What was described above is old hat in a way: Google has only shifted the emphasis because many websites have become structurally very similar. The last step was switching the weighting to Mobile First, but that was a few years ago, too. The next step will be to automatically analyze the information architecture and usability on websites. There are human quality raters who check websites manually. However, these are relatively few persons and websites. In the freely accessible Google Playbooks you can read how Google imagines this. It is likely that factors such as semantic segmentation, readability, comprehensibility of the content, clean structuring, good machine translatability and a lean website will also play a major role here.

Comprehensible language

As far as I know, Google and Co. are still nowhere near able to "understand" a text as a human would understand it. This means that you still rely on statistics and computing power. But even with this a lot can be achieved. You don't have to be a stylist to realize that an eight-word sentence tends to be more understandable than a 30-word sentence with five punctuation marks. A text that is structured in HTML with paragraphs, headings, tables and lists is more likely to come from a professional than a text that only consists of visually differently formatted texts. The issue of speech intelligibility could become increasingly important. On the one hand, easily understandable texts increase the length of stay. On the other hand, they are easier to automatically translate.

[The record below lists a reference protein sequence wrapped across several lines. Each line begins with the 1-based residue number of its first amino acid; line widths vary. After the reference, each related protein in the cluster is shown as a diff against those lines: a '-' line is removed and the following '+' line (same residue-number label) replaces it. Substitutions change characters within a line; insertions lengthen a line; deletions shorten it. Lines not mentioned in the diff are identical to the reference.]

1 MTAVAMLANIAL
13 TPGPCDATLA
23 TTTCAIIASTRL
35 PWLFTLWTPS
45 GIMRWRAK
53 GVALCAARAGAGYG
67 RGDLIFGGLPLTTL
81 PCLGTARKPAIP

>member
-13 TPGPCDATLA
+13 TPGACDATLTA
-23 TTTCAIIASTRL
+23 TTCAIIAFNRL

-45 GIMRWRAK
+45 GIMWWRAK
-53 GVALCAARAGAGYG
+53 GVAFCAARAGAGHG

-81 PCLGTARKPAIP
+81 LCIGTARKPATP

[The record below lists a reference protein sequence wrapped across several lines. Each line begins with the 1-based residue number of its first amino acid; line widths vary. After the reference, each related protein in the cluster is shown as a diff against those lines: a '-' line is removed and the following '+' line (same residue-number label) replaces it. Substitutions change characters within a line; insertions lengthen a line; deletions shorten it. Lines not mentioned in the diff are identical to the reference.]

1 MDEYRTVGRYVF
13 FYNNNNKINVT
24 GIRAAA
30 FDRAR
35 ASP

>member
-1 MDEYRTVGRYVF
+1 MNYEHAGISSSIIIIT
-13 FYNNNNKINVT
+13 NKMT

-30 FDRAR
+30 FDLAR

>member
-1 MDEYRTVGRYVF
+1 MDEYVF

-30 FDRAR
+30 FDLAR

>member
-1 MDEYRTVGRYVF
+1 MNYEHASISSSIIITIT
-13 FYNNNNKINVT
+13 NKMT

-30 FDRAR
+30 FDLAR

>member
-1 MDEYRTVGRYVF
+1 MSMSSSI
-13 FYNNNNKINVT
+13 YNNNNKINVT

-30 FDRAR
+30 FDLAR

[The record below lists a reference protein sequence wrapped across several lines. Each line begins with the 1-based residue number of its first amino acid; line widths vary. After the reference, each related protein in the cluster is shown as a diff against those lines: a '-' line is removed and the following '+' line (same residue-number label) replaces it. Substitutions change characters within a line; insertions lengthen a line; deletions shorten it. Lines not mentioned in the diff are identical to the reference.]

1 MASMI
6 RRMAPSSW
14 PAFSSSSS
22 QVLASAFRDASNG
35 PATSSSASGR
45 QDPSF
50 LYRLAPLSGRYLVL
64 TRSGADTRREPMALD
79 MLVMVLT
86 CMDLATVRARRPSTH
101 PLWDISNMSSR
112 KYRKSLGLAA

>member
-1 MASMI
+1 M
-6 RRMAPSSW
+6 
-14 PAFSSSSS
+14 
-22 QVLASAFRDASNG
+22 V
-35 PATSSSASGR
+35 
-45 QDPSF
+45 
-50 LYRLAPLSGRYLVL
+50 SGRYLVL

A very simple factor is separating words with hyphens. A challenge in the German language are composites, i.e. long, compound words. This creates very long, new words that Google may not recognize. The hyphen on such words improves human and machine readability.

trustworthiness and authority

Another factor to be considered is the trustworthiness and authority of a website. This is particularly important for sensitive topics such as health and finances, the SEO scene also speaks of YMYL - Your Money, Your Life. Pretty much all of the major algorithm updates of the last few years have made their way onto health-related sites, sometimes with fluctuations of around 30 percent in visibility and visitor numbers.

With current tools, the trustworthiness and authority of a website is difficult to analyze automatically - at least today. You will probably primarily look at established brands like Amazon, Wikipedia, Mercedes and so on. Also, I'm pretty sure that Google gives more weight to public authority websites on a topic than corporate or NGO websites. You can read all about it in Google's Quality Rater Guidelines.